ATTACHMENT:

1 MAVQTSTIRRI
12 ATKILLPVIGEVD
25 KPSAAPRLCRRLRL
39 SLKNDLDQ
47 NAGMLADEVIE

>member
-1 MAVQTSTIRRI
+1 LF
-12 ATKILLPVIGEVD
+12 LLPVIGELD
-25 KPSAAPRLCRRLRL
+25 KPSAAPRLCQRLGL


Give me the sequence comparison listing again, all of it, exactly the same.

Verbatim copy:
1 MAVQTSTIRRI
12 ATKILLPVIGEVD
25 KPSAAPRLCRRLRL
39 SLKNDLDQ
47 NAGMLADEVIE

>member
-1 MAVQTSTIRRI
+1 LF
-12 ATKILLPVIGEVD
+12 LLPVIGELD
-25 KPSAAPRLCRRLRL
+25 KPSAAPRLCQRLGL